“We are always going to have stigmas with anything that someone is against. I think women are frowned upon for a lot of the things we do. I’m here to help break those stigmas though. The first time I smoked weed I was in seventh grade. I took my first hit off of a homemade bubbler haha. I thought I was so cool and I had no idea the life-long effect cannabis would have on my life <3” -Patricia

“I am a mother of four, cannabis has helped me as a parent in many ways. As a parent who suffers from a mental illness, cannabis helps me cope with that without feeling like a zombie. Cannabis is a part of my self-care. I smoke daily and those few minutes I take to recollect myself have so much power and meaning behind them.”

Mette lyana the crater of kush and Cute

Iyana created @kushandcute and she openly believes that more women of color need to be in the cannabis space. She also personally uses cannabis to medicate.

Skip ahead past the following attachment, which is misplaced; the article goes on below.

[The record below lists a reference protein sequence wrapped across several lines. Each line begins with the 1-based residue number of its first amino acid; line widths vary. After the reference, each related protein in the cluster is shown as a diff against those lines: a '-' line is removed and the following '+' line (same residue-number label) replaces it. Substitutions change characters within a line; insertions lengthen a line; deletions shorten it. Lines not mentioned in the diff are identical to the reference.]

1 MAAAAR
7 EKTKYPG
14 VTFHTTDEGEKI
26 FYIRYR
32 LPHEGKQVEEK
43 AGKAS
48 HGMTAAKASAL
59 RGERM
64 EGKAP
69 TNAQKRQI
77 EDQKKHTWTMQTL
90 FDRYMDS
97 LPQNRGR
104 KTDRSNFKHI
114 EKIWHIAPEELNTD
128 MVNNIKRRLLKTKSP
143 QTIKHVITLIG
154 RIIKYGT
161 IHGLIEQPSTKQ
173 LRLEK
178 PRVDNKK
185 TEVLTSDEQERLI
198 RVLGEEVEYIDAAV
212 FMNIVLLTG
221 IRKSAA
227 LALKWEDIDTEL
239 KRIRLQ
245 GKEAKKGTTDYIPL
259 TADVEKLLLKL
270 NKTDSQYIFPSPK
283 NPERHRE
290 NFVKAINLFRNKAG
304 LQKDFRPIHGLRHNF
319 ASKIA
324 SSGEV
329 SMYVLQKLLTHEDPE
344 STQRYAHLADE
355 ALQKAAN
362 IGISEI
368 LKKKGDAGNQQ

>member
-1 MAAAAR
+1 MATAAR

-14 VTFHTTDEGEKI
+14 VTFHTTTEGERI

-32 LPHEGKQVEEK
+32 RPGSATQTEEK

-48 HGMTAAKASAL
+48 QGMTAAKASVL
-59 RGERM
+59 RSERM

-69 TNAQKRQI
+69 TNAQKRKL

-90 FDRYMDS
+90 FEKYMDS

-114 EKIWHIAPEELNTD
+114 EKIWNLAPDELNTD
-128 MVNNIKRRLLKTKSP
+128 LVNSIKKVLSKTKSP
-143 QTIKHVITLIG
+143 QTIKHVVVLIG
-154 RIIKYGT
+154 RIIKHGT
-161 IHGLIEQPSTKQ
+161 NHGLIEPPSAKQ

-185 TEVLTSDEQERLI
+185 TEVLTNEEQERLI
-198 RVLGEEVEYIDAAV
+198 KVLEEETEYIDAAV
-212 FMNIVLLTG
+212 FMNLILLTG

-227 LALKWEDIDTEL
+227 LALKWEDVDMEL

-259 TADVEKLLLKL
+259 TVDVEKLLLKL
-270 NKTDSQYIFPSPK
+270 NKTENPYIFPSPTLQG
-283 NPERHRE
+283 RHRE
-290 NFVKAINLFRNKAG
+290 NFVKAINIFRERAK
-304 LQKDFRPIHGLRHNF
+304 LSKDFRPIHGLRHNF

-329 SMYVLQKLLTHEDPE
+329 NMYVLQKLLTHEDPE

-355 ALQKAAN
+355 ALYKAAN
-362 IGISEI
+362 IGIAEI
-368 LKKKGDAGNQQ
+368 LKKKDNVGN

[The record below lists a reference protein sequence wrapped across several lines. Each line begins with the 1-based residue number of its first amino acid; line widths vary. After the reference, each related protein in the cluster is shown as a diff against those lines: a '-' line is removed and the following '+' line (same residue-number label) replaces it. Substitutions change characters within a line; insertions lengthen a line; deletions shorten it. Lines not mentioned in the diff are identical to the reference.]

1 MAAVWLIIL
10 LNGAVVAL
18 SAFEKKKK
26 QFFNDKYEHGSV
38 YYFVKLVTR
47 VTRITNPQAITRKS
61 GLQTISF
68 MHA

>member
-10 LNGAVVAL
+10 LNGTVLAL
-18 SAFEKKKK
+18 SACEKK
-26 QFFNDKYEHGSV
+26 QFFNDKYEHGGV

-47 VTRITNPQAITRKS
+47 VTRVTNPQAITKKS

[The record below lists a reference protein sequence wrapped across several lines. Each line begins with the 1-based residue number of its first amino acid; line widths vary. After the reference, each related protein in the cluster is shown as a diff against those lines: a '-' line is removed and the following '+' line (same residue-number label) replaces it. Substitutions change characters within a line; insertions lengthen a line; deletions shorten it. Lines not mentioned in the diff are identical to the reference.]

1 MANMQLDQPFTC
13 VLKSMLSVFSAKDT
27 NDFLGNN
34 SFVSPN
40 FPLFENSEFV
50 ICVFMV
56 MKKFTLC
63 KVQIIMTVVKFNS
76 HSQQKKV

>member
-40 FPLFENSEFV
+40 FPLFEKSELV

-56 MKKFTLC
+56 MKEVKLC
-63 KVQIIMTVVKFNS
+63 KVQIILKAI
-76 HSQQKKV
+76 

“I had this false idea that it would make you dumb or that people who smoked weed did nothing else but smoke weed and that it was a gateway drug (obviously not). Right after I graduated high school/before college I was hanging with a girl friend of mine who was a big smoker, and she wasn’t dumb and had her own job and apartment so I trusted her judgment when she encouraged me to try it but she never pressured me. One night while just hanging out at her apartment we smoked together and she really broke down to me the different types of weed.

“I have really high anxiety have my whole life, and I just remember for the first time ever my anxious thoughts were so much quieter. It was like the weed was a sponge and my anxiety was water, it just dissolved it instantly. I’ve been a cannabis user and advocate ever since. Weed has really helped me through some of my roughest mental health moments and has been a contributor to great memories or experiences. It’s crazy to think I used to be so anti-weed and now it’s such a big part of my life.” – Iyana